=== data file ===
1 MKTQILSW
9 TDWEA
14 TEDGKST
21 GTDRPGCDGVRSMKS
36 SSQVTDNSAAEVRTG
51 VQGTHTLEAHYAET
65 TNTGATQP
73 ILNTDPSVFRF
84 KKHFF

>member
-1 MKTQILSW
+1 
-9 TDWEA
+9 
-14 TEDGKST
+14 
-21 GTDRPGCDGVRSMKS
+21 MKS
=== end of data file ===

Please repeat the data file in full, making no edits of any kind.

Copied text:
1 MKTQILSW
9 TDWEA
14 TEDGKST
21 GTDRPGCDGVRSMKS
36 SSQVTDNSAAEVRTG
51 VQGTHTLEAHYAET
65 TNTGATQP
73 ILNTDPSVFRF
84 KKHFF

>member
-1 MKTQILSW
+1 
-9 TDWEA
+9 
-14 TEDGKST
+14 
-21 GTDRPGCDGVRSMKS
+21 MKS